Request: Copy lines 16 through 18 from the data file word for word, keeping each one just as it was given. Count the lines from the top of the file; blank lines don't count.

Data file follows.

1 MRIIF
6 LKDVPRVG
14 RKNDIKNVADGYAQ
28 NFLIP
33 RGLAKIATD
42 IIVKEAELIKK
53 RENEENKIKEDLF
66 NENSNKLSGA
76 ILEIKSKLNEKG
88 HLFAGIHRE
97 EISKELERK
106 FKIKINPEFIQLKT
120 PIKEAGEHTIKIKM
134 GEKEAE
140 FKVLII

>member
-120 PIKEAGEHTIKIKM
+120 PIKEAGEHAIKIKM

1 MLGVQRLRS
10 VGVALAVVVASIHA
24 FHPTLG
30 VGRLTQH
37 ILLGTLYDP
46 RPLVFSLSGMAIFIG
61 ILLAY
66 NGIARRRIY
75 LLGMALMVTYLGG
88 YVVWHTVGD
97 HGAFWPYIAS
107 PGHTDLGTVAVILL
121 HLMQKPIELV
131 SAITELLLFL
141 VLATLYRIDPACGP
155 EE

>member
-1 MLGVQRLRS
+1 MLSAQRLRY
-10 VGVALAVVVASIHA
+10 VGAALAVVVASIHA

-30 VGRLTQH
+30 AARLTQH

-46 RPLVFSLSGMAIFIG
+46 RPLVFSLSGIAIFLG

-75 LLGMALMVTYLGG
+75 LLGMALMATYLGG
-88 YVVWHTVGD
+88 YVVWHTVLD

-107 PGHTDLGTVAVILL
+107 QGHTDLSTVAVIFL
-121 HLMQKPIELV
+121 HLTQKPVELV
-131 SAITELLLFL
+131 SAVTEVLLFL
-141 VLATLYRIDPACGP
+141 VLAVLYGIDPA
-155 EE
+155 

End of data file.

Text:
>member
-120 PIKEAGEHTIKIKM
+120 PIKEAGEHAIKIKM